All accepted applicants need to be in a position to start their personal analysis at the beginning of their training, i.e. the latest at the start of the Autumn Term, or they will not be able to take up their place. There is an accredited list of Analysts who are suitably experienced for working with our trainees. We have a separate process to help identify a suitable analytic vacancy. This can take several months, so it is important to contact us early on, in relation to starting before training, or to be ready to start at the beginning of the course.
This course is full-time, between clinical work in placement and time for training. A full day on Wednesday is spent at the Tavistock Centre although all our training is being delivered online in line with NHS and the Government advice.
Practice based learning is ongoing throughout the programme with defined progress points at the end of each year, and joint planning between you, your placement supervisor and your tutor for the next year’s requirements. This ensures that the required professional competencies can be met by the end of the programme so that you will be eligible for full membership of the ACP. There are also academic submissions each year, building progressively so that by the end of the course you will be ready to submit a substantial portfolio of clinical and research work, which will be assessed by viva.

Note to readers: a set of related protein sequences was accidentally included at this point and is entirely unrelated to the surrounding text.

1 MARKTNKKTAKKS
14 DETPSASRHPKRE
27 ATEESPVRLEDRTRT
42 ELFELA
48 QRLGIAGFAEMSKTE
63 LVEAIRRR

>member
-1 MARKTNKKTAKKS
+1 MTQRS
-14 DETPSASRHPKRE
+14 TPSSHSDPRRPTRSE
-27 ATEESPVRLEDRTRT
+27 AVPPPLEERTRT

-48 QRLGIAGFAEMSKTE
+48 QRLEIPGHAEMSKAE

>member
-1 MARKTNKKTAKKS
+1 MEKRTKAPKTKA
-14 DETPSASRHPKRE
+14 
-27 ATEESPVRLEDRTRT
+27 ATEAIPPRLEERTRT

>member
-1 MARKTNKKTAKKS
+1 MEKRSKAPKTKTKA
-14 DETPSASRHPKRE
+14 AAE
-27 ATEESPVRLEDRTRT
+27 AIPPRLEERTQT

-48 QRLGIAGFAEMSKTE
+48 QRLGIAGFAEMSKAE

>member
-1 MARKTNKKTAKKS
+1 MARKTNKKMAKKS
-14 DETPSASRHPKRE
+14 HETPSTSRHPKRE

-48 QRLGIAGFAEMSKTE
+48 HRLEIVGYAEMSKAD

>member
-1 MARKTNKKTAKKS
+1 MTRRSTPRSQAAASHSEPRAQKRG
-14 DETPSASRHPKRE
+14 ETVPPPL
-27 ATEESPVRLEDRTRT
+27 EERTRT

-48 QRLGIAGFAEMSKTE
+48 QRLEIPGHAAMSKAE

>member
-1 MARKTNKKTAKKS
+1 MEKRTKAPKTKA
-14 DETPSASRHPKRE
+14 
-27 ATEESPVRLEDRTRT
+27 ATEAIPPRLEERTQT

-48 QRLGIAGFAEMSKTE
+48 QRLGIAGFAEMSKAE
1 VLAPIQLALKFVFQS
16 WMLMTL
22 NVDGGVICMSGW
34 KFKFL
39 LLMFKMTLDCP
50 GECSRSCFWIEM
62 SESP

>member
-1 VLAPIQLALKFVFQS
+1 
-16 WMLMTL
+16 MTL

Most places for this course are funded through a national scheme aimed at training the NHS workforce. If you are successful in your application, you will be directed to apply for training posts, one of which you must secure before taking up your place.
If you meet entry criteria for the course but are a non-UK resident and so not eligible for NHS funding, or you have not secured a funded place, you may be considered on a self-funding basis. Such places are limited and considered on a case by case basis.
There is some limited bursary and loan support offered by charitable Trust funds which trainees can apply for.
We understand that you will have many questions about this course. Please see our FAQ's surrounding our Child and adolescent psychoanalytic psychotherapy (M80) course page for more information.